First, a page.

In the ‘Instafada’, Hamas can sit back and let Facebook do its work
PALESTINIAN, AND indeed Arab social media is awash with images of Palestinian attackers who have been shot after attempting murder. What is missing from the videos is footage of the attacks they had carried out seconds before being shot.
Indeed, there is no mention of any attacks. The impression being given is of an out-of-control IDF, cold-bloodedly killing unarmed Palestinians.
Multiple videos, cartoons, and graphics on Facebook and YouTube, some carried by the official Hamas and PA websites, give instructions on how best to stab Jews to cause maximum damage, and advise on the best knives to use.
These videos and graphics are widely shared, encouraging more young Palestinians to either make their own versions, or even set out to kill.
In what some in the media have dubbed the “Instafada”, a lie becomes a social media conspiracy. The conspiracy becomes “fact”. The fact feeds the violence, and round we go again.
It seems likely that most of the recent “lone wolf” attackers really are acting alone. But just as Hamas and others train, and then dispatch,
Al Aqsa: used by Abbas to incite hate young men to attempt murder and be killed, now bloggers, graphic artists, tweeters, and amateur film-makers do the same. Some of the videos are clearly made by groups of people as they feature up to 10 actors playing the roles of Palestinian attackers and Jewish victims.
In all this incitement, the perpetrators are aided and abetted by Hamas, which openly encourages this “e-intifada”, and by the PA and the Palestinian mainstream media, which knowingly repeat falsehoods and make no effort to counter the images pouring from a million computers.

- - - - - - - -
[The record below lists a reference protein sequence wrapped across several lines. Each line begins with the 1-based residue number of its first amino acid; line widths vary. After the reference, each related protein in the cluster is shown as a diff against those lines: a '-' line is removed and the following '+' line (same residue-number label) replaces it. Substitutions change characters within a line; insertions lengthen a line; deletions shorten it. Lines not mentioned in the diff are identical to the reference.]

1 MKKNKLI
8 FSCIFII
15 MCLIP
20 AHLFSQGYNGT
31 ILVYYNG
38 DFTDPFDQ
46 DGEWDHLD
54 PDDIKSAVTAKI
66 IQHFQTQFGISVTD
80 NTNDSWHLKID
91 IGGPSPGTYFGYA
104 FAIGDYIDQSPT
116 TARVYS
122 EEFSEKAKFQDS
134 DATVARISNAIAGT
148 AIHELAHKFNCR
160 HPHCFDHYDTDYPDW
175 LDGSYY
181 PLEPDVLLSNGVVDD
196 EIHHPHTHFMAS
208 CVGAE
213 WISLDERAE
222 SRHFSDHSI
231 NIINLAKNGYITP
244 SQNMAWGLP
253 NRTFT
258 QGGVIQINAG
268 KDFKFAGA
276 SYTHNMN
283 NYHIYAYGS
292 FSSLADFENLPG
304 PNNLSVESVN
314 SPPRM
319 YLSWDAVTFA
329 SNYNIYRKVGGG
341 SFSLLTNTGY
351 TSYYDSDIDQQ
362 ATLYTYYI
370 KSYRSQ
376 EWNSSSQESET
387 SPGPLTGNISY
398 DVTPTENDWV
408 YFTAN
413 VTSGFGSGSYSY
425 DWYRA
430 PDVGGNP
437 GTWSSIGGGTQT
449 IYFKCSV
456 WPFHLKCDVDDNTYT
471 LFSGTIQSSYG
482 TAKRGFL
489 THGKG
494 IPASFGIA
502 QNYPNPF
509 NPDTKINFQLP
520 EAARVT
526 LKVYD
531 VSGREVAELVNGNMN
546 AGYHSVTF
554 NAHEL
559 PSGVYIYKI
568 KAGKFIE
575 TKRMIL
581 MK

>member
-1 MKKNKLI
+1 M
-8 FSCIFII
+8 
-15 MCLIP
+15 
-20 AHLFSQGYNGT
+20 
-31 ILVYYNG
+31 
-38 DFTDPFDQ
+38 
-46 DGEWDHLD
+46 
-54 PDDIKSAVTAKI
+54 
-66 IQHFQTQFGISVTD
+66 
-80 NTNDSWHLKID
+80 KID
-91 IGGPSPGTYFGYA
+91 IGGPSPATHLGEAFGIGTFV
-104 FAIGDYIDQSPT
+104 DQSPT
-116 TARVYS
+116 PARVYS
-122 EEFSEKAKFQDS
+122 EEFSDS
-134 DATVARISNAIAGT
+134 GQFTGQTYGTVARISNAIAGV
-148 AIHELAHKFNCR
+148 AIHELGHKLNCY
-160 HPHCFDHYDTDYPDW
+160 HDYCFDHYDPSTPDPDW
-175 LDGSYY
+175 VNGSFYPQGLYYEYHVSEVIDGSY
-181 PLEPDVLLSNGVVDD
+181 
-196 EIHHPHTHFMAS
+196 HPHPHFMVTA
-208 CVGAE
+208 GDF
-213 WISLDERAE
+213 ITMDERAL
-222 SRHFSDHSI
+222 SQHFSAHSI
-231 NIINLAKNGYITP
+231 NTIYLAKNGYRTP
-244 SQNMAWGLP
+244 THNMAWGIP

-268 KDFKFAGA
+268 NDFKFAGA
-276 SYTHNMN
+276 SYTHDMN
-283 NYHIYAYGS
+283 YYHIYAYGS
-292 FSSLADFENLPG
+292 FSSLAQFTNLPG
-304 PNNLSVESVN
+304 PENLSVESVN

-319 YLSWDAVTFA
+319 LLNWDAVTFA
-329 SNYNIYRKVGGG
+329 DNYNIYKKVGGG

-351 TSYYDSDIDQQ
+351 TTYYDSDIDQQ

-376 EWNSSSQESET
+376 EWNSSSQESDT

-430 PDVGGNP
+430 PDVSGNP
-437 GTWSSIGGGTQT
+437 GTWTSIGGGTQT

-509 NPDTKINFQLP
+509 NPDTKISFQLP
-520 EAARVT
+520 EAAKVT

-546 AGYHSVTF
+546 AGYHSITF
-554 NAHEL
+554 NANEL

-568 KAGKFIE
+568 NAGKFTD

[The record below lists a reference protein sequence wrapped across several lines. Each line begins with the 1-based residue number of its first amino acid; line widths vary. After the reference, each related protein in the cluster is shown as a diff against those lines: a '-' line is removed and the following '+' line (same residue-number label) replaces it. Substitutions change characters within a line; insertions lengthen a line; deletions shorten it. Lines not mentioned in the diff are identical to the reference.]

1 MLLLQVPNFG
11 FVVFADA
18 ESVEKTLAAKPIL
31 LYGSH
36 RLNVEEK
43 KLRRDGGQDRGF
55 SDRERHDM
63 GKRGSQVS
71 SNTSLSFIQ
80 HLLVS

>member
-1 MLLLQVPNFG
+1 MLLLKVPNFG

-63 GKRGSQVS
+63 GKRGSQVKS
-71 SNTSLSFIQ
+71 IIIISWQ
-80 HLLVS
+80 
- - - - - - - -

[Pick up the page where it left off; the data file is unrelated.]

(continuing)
The increasingly irrelevant President Mahmoud Abbas is not helping. He inflamed the situation early on by declaring that Jews should never defile the Al Aqsa mosque complex with their “dirty feet”, and followed up this stark racism by telling the Palestinians that the Israelis had “executed” Ahmad Mansara. He failed to mention he had stabbed a Jew. The following day, Israeli media showed the 13-year-old boy being treated in an Israeli hospital.
What can Israel do to respond? Its cyber security officials are already working with the latest key word search technology, hoping to spot potential “lone wolves”. The government is making repeated requests to YouTube and Facebook asking them to take down content containing “hateful and racist” material and the two companies are responding positively. However, these are coming from so many sources that as one is taken down, several more appear.
The government must also act against the increasing incitement by Israeli Jews on social media platforms, especially that emanating from the “price tag” movement in the West Bank. Each one of these memes that goes viral adds to the climate of hate, and gives ammunition to those who seek to pretend there is a moral equivalence in the actions car
ried out. Tim Marshall is a foreign affairs analyst and founder of www. thewhatandthewhy.